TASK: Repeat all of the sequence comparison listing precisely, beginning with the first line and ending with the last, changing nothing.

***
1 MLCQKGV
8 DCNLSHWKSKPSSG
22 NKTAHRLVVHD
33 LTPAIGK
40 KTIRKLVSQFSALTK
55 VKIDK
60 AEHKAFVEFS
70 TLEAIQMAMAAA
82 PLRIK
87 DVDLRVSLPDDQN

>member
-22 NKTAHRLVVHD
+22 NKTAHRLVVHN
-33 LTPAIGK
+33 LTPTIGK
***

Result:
1 MLCQKGV
8 DCNLSHWKSKPSSG
22 NKTAHRLVVHD
33 LTPAIGK
40 KTIRKLVSQFSALTK
55 VKIDK
60 AEHKAFVEFS
70 TLEAIQMAMAAA
82 PLRIK
87 DVDLRVSLPDDQN

>member
-22 NKTAHRLVVHD
+22 NKTAHRLVVHN
-33 LTPAIGK
+33 LTPTIGK